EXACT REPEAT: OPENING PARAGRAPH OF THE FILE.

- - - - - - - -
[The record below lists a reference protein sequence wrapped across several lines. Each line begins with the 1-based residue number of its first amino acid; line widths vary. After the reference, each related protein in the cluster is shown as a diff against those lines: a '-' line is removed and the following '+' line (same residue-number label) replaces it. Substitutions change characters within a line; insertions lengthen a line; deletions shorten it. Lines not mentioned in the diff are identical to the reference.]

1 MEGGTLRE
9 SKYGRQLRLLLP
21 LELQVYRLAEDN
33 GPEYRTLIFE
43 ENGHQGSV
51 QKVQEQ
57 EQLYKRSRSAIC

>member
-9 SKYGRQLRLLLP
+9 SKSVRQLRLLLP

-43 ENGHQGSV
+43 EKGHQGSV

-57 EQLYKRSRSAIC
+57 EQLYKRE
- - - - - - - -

[The record below lists a reference protein sequence wrapped across several lines. Each line begins with the 1-based residue number of its first amino acid; line widths vary. After the reference, each related protein in the cluster is shown as a diff against those lines: a '-' line is removed and the following '+' line (same residue-number label) replaces it. Substitutions change characters within a line; insertions lengthen a line; deletions shorten it. Lines not mentioned in the diff are identical to the reference.]